It’s hard for me to be shocked anymore by a news report, feature article or scientific study on climate change. I get it already: it’s upon us and accelerating faster than even the IPCC (Intergovernmental Panel on Climate Change) says. But Belfast Telegraph reporter Johann Hari’s recent account of global warming in Bangladesh hit me like nothing else I’ve read in the recent past.
The sheer enormity of the tragedy already unfolding for so many people (Bangladesh has a population of more than 150 million) is mind-boggling. Hari describes whole villages losing their agricultural livelihoods, their health and — sometimes — their childrens’ lives as rising sea levels cause saltwater to seep underground below once-fertile rice paddies. He visits island communities whose older residents now point to treetops jutting out from the sea when asked where their homes once stood. And, chillingly, he meets with a new and growing generation of jihadists — unusual until recently in Bangladesh — who are seeking out scapegoats as their futures visibly wither away.
The only promising note in Hari’s travelogue comes from his encounter with Abul Hasanat Mohammed Rezwan, whom he dubs “Bangadesh’s Noah.” An architect by training, Rezwan has given up designing structures that, as he says, “will be under water soon anyway.” Instead, he now leads a charity called Shidhulai Swanirvar Sangstha (“self-reliance”) that builds floating homes, schools and hospitals that can survive his country’s future.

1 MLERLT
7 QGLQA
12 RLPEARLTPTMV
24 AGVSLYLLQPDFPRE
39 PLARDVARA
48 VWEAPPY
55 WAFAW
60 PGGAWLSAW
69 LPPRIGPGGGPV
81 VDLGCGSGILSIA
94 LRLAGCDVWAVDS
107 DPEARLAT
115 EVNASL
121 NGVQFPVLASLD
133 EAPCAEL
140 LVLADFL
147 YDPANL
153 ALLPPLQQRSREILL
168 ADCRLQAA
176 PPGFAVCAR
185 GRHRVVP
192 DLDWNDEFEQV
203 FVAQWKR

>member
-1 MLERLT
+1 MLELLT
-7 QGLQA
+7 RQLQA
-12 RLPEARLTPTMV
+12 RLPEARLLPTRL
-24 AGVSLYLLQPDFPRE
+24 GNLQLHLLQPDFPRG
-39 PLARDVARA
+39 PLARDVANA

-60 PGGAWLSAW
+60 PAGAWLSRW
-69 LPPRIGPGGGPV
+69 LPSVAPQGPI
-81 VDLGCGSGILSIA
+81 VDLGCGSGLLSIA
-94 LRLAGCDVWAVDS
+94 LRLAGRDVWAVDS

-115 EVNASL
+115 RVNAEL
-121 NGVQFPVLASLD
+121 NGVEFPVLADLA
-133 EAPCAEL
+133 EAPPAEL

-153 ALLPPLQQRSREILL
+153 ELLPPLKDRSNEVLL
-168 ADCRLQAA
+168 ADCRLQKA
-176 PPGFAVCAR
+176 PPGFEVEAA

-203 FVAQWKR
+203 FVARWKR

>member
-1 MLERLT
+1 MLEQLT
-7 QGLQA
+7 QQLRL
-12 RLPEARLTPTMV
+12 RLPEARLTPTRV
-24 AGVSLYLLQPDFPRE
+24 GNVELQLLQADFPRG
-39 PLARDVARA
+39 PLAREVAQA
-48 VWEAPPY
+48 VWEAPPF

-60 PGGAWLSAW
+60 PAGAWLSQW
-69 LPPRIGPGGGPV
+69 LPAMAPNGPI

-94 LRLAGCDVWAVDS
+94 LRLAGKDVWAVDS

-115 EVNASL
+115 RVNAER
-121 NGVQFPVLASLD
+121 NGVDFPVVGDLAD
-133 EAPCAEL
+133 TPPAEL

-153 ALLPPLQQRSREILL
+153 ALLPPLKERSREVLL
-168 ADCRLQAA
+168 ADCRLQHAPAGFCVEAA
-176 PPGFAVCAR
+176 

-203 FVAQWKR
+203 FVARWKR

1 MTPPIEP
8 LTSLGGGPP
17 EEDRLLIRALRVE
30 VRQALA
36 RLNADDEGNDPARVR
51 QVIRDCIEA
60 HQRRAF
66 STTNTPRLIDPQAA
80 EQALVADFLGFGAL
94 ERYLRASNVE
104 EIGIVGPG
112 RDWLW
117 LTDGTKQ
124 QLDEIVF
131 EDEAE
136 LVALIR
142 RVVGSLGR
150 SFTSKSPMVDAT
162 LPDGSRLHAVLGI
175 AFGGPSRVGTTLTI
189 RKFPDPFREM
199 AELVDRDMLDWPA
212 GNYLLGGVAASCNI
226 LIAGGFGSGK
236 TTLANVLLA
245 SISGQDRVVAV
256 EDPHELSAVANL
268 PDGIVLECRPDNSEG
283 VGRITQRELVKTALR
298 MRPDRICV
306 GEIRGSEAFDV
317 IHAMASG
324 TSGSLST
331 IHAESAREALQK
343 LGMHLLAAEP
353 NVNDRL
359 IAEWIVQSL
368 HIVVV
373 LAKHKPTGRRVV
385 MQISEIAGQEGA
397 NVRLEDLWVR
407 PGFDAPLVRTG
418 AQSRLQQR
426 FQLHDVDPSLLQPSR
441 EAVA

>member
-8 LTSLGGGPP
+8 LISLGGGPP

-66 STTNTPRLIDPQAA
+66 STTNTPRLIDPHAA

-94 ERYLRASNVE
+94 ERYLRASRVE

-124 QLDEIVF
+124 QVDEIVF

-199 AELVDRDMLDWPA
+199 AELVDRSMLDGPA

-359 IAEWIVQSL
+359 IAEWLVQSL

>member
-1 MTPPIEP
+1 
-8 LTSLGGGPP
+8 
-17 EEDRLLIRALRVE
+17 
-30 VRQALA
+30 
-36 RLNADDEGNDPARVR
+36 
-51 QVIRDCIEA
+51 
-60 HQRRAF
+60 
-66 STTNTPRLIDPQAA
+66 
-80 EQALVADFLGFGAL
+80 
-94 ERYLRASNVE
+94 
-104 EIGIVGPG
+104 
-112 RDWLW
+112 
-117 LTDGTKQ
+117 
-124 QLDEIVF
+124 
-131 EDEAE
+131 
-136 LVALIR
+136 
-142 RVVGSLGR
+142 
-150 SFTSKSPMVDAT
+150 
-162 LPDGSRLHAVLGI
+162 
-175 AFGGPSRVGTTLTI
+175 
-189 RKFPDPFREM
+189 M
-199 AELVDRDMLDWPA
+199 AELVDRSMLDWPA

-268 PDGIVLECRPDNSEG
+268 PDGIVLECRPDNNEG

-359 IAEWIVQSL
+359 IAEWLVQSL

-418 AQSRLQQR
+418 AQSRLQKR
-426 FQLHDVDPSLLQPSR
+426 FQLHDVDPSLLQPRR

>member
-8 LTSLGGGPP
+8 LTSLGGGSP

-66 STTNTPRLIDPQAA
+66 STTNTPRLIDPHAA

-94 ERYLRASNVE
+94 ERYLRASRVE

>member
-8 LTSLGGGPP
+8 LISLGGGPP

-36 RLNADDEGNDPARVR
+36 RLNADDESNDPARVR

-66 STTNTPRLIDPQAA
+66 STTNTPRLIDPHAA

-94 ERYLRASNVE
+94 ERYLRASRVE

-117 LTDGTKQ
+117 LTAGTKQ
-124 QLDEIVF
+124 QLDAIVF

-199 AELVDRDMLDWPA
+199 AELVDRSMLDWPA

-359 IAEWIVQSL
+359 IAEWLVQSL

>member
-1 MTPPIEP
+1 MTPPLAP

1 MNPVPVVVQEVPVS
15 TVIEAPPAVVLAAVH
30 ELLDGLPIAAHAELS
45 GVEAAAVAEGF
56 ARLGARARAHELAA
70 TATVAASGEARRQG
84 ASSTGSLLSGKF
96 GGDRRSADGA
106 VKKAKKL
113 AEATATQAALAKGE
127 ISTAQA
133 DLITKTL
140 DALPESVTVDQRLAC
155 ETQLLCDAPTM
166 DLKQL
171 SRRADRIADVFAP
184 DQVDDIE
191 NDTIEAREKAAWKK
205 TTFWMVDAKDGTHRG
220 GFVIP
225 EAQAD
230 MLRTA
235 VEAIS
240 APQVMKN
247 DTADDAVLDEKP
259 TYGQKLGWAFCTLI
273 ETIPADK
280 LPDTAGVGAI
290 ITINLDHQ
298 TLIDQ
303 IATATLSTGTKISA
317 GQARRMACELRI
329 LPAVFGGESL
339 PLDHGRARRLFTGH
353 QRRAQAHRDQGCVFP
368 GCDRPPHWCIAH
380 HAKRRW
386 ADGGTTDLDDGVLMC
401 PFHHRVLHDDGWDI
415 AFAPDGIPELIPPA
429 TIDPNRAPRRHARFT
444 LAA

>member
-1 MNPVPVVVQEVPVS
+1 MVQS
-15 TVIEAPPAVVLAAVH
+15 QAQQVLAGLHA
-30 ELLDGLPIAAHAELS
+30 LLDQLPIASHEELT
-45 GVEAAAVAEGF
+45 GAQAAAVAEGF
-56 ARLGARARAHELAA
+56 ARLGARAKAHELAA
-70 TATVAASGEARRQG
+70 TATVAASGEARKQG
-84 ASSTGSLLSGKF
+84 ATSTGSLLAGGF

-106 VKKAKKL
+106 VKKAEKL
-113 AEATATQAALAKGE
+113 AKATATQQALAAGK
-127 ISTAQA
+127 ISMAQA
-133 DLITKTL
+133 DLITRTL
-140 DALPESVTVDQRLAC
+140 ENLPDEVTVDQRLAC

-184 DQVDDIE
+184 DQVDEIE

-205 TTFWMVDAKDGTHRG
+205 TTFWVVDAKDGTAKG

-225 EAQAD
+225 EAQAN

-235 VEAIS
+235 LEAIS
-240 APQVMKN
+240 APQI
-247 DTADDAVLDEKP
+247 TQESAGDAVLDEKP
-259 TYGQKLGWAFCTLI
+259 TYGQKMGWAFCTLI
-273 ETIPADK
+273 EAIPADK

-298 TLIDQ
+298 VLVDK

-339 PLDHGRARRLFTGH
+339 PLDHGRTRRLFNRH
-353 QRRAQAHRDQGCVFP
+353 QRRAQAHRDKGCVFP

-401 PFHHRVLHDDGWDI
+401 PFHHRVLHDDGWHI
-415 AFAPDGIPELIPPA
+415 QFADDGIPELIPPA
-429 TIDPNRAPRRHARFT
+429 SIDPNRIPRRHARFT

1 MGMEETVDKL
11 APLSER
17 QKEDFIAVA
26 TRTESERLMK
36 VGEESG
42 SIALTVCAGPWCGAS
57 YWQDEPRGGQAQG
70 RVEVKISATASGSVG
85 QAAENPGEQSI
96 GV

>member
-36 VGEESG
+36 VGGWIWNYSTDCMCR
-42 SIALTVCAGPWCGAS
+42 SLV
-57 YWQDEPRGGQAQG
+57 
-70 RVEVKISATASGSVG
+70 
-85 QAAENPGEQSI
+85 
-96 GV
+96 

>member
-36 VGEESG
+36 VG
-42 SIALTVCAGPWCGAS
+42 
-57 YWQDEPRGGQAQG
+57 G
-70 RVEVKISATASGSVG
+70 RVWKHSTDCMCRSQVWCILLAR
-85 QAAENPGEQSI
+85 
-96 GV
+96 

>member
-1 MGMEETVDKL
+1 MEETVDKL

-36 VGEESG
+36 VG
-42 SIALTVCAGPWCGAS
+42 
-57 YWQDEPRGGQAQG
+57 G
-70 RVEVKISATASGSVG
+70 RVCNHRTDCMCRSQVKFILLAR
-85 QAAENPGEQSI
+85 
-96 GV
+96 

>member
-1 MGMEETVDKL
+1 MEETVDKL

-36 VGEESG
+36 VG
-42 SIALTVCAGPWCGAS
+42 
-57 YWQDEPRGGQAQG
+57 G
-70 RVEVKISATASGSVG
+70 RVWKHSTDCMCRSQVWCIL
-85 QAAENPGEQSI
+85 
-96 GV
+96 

Imagine that: the concept behind the Kevin Costner movie once widely panned by critics might end up the only solution for a nation of 150 million.
If you’ve found yourself growing numb — or worse yet, hopeless and complacent — with the ongoing developments of climate change, you owe it to the future — your family’s, your world’s — to read Hari’s article in its entirety. And see then if you don’t agree with the latest comments from climate scientist James Hansen, who today is calling on Congress to put the Big Oil CEOs on trial for “high crimes against humanity and nature.”
If what’s already happened to the residents of communities like Munshigonj, Moheshkhali and Charkashem Island don’t qualify as such high crimes, it’s hard to imagine what would.